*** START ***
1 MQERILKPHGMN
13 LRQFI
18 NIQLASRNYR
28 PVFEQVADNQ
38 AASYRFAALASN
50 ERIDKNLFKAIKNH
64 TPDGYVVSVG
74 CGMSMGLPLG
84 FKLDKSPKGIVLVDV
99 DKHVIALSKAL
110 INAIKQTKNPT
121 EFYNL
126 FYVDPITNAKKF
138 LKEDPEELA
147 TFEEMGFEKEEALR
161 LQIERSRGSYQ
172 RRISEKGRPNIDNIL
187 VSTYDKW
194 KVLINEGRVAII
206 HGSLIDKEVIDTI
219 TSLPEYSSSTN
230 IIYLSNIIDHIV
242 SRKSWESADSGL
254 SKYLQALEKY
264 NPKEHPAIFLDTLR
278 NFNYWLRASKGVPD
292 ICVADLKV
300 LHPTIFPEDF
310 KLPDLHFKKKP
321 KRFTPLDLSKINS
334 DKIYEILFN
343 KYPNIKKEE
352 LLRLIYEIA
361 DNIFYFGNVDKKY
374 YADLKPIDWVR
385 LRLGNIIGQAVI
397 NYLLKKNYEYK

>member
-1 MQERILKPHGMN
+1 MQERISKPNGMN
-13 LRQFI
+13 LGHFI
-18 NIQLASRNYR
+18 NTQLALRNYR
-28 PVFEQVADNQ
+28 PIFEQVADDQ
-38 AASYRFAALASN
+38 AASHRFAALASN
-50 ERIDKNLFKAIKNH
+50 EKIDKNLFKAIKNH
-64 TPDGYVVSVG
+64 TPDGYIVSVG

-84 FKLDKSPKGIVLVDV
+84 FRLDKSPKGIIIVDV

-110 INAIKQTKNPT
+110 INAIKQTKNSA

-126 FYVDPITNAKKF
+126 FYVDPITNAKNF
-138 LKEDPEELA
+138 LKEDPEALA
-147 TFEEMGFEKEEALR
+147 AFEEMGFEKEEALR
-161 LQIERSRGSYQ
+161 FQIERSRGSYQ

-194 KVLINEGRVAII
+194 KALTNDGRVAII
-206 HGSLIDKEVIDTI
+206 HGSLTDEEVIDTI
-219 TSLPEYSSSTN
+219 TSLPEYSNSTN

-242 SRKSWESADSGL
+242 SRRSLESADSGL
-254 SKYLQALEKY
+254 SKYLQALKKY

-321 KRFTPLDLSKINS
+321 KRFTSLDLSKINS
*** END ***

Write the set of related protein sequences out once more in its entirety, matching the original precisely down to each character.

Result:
1 MQERILKPHGMN
13 LRQFI
18 NIQLASRNYR
28 PVFEQVADNQ
38 AASYRFAALASN
50 ERIDKNLFKAIKNH
64 TPDGYVVSVG
74 CGMSMGLPLG
84 FKLDKSPKGIVLVDV
99 DKHVIALSKAL
110 INAIKQTKNPT
121 EFYNL
126 FYVDPITNAKKF
138 LKEDPEELA
147 TFEEMGFEKEEALR
161 LQIERSRGSYQ
172 RRISEKGRPNIDNIL
187 VSTYDKW
194 KVLINEGRVAII
206 HGSLIDKEVIDTI
219 TSLPEYSSSTN
230 IIYLSNIIDHIV
242 SRKSWESADSGL
254 SKYLQALEKY
264 NPKEHPAIFLDTLR
278 NFNYWLRASKGVPD
292 ICVADLKV
300 LHPTIFPEDF
310 KLPDLHFKKKP
321 KRFTPLDLSKINS
334 DKIYEILFN
343 KYPNIKKEE
352 LLRLIYEIA
361 DNIFYFGNVDKKY
374 YADLKPIDWVR
385 LRLGNIIGQAVI
397 NYLLKKNYEYK

>member
-1 MQERILKPHGMN
+1 MQERISKPNGMN
-13 LRQFI
+13 LGHFI
-18 NIQLASRNYR
+18 NTQLALRNYR
-28 PVFEQVADNQ
+28 PIFEQVADDQ
-38 AASYRFAALASN
+38 AASHRFAALASN
-50 ERIDKNLFKAIKNH
+50 EKIDKNLFKAIKNH
-64 TPDGYVVSVG
+64 TPDGYIVSVG

-84 FKLDKSPKGIVLVDV
+84 FRLDKSPKGIIIVDV

-110 INAIKQTKNPT
+110 INAIKQTKNSA

-126 FYVDPITNAKKF
+126 FYVDPITNAKNF
-138 LKEDPEELA
+138 LKEDPEALA
-147 TFEEMGFEKEEALR
+147 AFEEMGFEKEEALR
-161 LQIERSRGSYQ
+161 FQIERSRGSYQ

-194 KVLINEGRVAII
+194 KALTNDGRVAII
-206 HGSLIDKEVIDTI
+206 HGSLTDEEVIDTI
-219 TSLPEYSSSTN
+219 TSLPEYSNSTN

-242 SRKSWESADSGL
+242 SRRSLESADSGL
-254 SKYLQALEKY
+254 SKYLQALKKY

-321 KRFTPLDLSKINS
+321 KRFTSLDLSKINS